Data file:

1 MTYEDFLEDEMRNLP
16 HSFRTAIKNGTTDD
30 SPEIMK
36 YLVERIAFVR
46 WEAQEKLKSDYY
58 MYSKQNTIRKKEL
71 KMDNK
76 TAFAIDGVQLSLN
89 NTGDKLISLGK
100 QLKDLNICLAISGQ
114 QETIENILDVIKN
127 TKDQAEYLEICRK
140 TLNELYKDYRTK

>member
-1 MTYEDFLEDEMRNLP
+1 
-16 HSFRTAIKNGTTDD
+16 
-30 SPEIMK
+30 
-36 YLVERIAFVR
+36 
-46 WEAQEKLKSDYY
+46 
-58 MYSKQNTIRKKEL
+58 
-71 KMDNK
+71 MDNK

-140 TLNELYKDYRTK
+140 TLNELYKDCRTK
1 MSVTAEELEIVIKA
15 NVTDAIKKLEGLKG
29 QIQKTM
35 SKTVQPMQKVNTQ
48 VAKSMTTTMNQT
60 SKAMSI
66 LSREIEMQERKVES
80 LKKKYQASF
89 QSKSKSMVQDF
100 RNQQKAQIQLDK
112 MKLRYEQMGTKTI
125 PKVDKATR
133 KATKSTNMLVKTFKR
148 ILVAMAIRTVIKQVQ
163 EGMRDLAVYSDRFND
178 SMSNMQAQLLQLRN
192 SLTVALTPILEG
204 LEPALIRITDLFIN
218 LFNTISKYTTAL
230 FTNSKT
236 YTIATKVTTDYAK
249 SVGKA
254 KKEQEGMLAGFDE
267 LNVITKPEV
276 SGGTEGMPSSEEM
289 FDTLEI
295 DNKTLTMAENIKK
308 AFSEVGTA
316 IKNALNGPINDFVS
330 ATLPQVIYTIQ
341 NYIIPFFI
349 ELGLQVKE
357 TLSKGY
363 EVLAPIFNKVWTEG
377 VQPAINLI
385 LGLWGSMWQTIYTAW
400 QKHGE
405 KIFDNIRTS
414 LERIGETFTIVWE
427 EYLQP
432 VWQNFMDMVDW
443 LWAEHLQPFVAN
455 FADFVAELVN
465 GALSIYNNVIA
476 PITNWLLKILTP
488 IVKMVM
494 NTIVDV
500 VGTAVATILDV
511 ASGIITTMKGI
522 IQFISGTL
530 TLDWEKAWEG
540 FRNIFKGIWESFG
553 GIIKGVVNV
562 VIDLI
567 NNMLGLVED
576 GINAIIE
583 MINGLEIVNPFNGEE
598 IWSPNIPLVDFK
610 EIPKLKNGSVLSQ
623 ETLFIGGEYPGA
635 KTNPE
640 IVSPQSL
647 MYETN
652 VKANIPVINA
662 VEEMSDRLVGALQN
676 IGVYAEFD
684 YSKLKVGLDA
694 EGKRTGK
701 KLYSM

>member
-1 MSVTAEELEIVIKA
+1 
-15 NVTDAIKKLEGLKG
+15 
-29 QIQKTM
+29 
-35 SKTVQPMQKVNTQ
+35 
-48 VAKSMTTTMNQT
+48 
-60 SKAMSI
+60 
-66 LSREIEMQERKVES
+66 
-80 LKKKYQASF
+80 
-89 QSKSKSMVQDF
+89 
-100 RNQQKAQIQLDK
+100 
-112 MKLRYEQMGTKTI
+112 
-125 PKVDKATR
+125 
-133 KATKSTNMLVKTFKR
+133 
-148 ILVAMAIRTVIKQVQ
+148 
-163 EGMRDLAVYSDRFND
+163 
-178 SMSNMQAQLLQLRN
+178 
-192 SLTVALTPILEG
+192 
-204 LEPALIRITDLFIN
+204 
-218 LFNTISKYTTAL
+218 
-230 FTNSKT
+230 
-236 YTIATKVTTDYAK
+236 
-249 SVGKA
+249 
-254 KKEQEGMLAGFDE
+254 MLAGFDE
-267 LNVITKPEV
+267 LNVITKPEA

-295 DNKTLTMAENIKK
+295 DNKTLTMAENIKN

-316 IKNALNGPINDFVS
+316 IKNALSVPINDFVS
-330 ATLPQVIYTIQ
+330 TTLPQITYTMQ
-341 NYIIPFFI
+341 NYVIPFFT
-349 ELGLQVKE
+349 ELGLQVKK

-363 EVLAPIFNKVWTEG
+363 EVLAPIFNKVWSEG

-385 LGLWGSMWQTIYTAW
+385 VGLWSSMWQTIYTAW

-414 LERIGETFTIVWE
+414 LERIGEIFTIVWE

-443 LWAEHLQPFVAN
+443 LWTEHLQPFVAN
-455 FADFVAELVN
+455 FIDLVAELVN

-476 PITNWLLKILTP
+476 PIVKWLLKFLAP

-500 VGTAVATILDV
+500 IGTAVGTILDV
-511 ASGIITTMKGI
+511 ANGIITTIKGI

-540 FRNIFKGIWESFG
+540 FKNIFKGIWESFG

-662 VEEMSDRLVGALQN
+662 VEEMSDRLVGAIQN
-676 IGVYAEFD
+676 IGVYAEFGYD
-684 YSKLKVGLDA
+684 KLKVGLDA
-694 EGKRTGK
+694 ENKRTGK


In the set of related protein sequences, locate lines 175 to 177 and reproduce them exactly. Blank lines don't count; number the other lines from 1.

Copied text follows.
-540 FRNIFKGIWESFG
+540 FKNIFKGIWESFG

-662 VEEMSDRLVGALQN